U.S. federal prosecutors have launched a criminal probe of Facebook Inc.'s data-sharing partnerships with hardware and software developers, The New York Times reported, citing two sources familiar with the matter.
A grand jury in New York has reportedly subpoenaed records from two mobile device-makers, which are among the more than 150 companies that had struck data-sharing deals with Facebook before the social media company discontinued most of those arrangements.
Facebook said it is working with the investigators on the probe. The company in June 2018 said it had shared some user details with developers as it worked to bring Facebook to a variety of technology platforms and devices. The companies that had struck data-sharing deals included Apple Inc., Amazon.com Inc., Microsoft Corp., Huawei Technologies Co. Ltd. and Alibaba Group Holding Ltd.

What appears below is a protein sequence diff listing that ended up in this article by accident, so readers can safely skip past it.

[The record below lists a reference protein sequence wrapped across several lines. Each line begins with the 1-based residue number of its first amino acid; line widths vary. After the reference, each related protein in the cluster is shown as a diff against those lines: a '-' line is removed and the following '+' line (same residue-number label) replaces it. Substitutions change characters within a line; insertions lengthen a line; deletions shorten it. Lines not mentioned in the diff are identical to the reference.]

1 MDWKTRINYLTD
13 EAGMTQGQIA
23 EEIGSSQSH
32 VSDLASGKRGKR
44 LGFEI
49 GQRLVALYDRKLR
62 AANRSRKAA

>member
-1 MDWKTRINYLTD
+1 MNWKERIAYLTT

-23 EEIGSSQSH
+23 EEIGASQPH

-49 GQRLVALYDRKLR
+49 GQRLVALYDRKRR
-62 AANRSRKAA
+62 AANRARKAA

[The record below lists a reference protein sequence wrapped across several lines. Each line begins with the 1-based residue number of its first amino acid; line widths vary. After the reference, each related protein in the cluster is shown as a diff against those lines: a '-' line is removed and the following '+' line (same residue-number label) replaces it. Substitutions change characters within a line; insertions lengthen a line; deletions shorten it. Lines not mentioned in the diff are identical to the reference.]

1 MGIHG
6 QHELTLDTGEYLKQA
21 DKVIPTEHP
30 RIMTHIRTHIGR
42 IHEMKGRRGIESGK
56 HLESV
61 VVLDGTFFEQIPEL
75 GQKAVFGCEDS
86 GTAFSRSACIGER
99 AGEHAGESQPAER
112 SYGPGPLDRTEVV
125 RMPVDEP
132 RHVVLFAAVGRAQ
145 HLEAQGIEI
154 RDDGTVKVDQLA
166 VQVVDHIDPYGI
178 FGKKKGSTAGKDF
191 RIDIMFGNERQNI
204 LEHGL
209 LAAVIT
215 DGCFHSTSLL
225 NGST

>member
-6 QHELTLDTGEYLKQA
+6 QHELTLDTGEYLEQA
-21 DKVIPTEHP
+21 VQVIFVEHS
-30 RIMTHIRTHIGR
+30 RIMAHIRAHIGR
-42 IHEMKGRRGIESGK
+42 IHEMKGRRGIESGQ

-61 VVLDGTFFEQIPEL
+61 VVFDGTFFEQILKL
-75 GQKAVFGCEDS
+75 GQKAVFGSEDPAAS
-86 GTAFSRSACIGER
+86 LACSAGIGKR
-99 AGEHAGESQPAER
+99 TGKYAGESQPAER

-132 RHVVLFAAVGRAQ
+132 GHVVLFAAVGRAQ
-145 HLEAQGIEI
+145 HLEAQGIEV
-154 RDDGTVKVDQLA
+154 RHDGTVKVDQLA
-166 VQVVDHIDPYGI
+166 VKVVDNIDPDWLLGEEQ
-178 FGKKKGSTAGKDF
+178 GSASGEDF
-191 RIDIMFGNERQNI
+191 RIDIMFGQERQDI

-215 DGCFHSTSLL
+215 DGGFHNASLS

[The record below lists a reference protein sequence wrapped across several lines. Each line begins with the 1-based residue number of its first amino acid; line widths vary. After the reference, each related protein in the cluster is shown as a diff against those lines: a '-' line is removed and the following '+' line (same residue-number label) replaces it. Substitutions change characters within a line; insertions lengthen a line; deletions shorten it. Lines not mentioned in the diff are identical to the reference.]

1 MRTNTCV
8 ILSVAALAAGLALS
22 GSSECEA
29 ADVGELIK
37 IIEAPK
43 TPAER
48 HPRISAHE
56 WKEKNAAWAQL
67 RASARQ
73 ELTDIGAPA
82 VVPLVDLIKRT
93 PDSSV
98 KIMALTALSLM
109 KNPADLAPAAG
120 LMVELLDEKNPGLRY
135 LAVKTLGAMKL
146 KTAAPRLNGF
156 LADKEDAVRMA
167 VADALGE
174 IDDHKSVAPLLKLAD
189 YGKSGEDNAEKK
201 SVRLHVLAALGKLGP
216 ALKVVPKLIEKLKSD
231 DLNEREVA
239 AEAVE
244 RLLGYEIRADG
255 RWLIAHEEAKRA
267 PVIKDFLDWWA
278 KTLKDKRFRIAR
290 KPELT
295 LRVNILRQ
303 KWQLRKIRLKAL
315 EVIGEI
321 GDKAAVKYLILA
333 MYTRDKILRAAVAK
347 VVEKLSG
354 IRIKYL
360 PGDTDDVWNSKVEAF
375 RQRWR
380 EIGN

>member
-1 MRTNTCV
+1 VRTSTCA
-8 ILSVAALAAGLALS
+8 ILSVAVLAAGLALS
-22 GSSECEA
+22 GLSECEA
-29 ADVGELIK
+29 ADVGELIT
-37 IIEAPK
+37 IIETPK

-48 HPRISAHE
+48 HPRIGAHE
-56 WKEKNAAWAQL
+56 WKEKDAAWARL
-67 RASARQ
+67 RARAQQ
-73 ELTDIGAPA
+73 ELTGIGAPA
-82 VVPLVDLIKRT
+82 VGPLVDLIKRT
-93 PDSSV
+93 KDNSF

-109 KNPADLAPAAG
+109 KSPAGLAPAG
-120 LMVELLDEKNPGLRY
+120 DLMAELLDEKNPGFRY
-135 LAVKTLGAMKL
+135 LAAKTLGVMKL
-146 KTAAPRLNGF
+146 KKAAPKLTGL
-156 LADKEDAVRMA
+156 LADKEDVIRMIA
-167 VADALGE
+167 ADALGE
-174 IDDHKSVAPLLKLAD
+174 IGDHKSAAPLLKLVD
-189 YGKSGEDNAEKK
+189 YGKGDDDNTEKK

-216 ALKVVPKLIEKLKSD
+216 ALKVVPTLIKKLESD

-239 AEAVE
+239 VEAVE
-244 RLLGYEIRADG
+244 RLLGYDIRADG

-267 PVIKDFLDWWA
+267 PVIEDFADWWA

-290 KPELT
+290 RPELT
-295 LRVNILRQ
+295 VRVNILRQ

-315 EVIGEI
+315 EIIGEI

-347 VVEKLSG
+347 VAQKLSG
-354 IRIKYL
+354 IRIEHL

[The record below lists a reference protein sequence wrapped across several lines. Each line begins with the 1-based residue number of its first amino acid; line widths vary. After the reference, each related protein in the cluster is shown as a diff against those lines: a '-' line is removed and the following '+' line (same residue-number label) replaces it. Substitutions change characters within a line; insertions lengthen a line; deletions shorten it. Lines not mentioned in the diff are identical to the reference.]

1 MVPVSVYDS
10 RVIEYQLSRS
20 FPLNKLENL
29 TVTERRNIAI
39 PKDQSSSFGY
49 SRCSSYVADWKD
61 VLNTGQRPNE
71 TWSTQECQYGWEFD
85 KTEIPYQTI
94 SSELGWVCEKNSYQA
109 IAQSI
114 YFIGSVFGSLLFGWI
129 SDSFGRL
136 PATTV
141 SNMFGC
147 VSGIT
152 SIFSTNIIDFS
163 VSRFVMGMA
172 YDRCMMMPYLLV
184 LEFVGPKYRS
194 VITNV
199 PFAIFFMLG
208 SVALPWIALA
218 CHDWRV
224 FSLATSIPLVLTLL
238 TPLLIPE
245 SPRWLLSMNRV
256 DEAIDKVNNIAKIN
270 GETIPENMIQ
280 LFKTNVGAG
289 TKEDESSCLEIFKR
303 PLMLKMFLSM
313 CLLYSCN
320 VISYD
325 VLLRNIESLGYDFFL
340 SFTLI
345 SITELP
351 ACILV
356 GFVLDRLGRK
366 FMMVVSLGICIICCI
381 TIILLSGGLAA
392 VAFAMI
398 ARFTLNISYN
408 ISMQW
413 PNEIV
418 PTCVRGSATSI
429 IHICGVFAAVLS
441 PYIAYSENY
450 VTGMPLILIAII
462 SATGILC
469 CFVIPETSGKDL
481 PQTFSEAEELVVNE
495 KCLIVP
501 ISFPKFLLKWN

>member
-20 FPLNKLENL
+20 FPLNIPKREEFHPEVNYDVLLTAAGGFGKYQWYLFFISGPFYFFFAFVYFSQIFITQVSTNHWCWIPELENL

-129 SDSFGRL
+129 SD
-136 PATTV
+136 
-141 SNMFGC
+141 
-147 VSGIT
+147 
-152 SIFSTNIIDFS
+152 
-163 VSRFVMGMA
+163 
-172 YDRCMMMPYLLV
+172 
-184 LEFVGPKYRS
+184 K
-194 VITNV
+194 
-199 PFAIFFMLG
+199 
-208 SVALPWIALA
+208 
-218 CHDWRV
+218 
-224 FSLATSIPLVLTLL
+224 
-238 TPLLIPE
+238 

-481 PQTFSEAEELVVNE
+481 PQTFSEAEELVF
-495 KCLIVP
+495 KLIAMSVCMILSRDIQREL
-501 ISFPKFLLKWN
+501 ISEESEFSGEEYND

The probe adds to an array of investigations into Facebook's data policies.
New York Gov. Andrew Cuomo in February ordered state authorities to investigate reports that numerous smartphone applications had shared sensitive user information with Facebook, including people who were not signed in or did not have a Facebook account. Facebook also remains under investigation by the U.S. Federal Trade Commission over the Cambridge Analytica LLC scandal that broke in 2018, in which millions of Facebook account users had their information improperly shared by the data analytics firm.
The FTC is considering imposing a "record-setting" fine against Facebook over the Cambridge Analytica matter. Facebook remains in talks with regulators about resolving the investigation.
Facebook CEO Mark Zuckerberg in March outlined plans to shift the company toward becoming a "privacy-focused" platform, including unifying the messaging infrastructure of Facebook Messenger, photo-sharing app Instagram Inc. and messaging platform WhatsApp Inc. The plan drew criticism from pro-privacy groups pushing for a spinoff of Instagram and WhatsApp.